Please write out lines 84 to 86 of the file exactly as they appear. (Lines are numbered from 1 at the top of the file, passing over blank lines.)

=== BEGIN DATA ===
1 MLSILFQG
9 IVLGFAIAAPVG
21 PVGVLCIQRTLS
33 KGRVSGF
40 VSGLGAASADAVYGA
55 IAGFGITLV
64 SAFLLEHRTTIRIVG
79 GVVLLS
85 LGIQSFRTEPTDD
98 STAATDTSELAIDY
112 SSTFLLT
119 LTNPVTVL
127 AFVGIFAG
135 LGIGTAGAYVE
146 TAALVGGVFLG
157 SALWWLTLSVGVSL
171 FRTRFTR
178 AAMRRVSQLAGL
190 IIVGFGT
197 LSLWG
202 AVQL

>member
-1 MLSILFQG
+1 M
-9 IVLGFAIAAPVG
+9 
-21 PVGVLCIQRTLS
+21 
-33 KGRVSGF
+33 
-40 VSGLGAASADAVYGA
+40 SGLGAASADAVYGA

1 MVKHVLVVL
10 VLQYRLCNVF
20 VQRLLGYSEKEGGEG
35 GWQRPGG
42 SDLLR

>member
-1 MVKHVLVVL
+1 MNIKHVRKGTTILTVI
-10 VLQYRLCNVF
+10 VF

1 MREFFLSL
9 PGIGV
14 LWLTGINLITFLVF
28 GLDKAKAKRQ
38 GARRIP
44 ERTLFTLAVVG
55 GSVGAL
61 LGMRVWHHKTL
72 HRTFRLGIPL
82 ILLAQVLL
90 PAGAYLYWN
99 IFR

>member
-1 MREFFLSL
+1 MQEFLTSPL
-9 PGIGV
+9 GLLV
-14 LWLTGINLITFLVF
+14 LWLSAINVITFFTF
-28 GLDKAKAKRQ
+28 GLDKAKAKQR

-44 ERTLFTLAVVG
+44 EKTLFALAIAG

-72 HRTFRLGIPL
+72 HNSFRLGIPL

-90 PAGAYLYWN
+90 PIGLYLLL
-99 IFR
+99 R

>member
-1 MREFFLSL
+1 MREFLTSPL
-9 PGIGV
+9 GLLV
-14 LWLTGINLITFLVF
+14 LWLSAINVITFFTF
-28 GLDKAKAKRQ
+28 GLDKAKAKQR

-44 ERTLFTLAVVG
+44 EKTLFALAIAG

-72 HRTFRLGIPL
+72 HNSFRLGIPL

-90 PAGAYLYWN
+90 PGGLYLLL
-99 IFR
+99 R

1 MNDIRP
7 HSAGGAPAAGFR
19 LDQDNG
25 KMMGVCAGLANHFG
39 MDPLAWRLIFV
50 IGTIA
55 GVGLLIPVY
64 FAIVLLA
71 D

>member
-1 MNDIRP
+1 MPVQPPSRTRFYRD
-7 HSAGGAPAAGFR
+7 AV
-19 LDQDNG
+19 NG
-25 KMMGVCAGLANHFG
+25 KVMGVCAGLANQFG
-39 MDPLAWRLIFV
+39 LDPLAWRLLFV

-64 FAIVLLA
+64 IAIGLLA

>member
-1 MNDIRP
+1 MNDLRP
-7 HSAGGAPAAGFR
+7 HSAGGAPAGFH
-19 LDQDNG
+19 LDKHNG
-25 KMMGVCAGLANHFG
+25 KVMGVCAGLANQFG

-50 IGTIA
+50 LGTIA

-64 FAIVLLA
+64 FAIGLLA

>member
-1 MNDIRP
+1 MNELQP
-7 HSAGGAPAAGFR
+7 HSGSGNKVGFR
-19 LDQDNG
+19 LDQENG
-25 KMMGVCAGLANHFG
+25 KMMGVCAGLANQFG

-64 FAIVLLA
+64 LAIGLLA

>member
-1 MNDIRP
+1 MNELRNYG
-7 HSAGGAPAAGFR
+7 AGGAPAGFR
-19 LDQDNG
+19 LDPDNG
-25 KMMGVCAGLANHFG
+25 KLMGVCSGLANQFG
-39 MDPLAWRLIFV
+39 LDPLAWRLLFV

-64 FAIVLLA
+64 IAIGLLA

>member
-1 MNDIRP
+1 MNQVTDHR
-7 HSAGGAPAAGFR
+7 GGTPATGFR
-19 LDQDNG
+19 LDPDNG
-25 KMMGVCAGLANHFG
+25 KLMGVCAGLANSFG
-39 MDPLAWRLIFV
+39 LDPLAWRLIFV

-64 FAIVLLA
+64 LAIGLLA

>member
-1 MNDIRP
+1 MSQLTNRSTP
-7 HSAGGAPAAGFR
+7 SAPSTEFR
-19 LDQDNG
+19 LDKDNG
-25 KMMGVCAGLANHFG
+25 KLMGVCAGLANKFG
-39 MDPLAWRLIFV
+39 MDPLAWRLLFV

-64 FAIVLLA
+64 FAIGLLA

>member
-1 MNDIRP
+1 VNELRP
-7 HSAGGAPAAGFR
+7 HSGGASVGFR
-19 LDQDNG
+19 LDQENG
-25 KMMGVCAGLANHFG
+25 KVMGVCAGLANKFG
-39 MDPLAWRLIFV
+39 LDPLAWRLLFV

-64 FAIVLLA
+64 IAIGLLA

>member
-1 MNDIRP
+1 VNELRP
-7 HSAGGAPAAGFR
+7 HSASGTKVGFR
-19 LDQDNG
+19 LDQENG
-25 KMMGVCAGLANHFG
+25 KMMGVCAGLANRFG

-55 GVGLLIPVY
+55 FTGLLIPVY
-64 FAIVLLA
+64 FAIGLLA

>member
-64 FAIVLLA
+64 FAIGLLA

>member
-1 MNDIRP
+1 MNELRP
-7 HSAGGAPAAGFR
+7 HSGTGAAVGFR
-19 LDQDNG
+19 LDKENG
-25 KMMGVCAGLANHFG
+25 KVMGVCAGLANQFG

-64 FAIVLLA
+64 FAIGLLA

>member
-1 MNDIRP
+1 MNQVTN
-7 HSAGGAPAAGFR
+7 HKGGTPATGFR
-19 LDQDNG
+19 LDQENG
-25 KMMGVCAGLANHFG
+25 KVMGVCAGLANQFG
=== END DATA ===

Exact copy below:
+72 HNSFRLGIPL

-90 PAGAYLYWN
+90 PGGLYLLL